If all goes well, version 5.8 of the Linux kernel should be released in August. But its creator Linus Torvalds has taken advantage of the launch of the ‘release candidate’ to point out one of the novelties of this new version: “is one of the biggest updates in Linux history”.
It was not expected to be like this: version 5.8 was originally going to be one more update. But contributions and code changes have been accumulating (to the extreme of have modified “about 20% of all files” in the repository), and this has meant that only version 4.9 exceeds it in size.
Thousands of lines of code that will not reach your PC
According to Torvalds, which specifies 4.9 was an exception for the inclusion of multiple controllers,
“The work of developers is seen everywhere: There are tons of basic and ‘clean-up’ work quite necessary, but there is also a lot of work applied to the file system and obviously the usual driver updates; plus documentation and work of architecture. [El 20%] it’s really a pretty big percentage. “
It should be noted that, although the code hosted in the kernel repository is large, only a small part of it will affect our own Linux installations, since much of the source code is specific to each of the (multiple) hardware architectures compatible with Linux.
In fact, in early 2018, Greg Kroah-Hartman (head of code maintenance) stated that “an average laptop uses about 2 million lines of kernel code to function properly “, when at that time, the entire kernel already had 25 million lines of code (which have already increased to more than 28 million).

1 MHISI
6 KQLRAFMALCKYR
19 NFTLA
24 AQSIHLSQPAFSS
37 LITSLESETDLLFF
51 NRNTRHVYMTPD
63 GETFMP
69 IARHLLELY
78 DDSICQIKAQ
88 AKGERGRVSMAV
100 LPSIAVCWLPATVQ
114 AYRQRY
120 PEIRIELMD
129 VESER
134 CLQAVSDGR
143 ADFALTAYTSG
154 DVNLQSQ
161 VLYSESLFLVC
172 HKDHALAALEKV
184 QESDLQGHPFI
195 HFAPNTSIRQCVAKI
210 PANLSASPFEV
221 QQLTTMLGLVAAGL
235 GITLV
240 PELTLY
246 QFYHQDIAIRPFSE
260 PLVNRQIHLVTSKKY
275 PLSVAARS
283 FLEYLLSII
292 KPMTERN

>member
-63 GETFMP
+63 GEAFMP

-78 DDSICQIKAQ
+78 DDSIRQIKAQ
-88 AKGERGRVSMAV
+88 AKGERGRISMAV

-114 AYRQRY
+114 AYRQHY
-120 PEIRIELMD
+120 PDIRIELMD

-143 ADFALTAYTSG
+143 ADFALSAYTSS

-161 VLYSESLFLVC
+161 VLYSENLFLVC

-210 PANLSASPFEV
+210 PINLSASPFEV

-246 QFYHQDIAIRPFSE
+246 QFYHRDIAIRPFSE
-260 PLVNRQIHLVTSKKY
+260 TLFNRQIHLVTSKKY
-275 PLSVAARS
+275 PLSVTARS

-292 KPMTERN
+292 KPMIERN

Torvalds claims that although this update doesn’t have “anything that stands out” especiallyIt is “at the height of the best” releases of new versions they have made.
And even so, they can mention some improvements, among which it is worth noting: Optimization of KVM (Kernel Virtual Machine) support with AMD processors, better compatibility with Zen / Zen2, initial support for POWER10 processors, FAT file system optimizations and better performance of the same in MMC memory or SELinux system optimizations.
Track | The Register
Image | Based on an original work by Norbert Schnitzler.
The creator of Linux claims that the next kernel update will be “one of the biggest” in the history of the operating system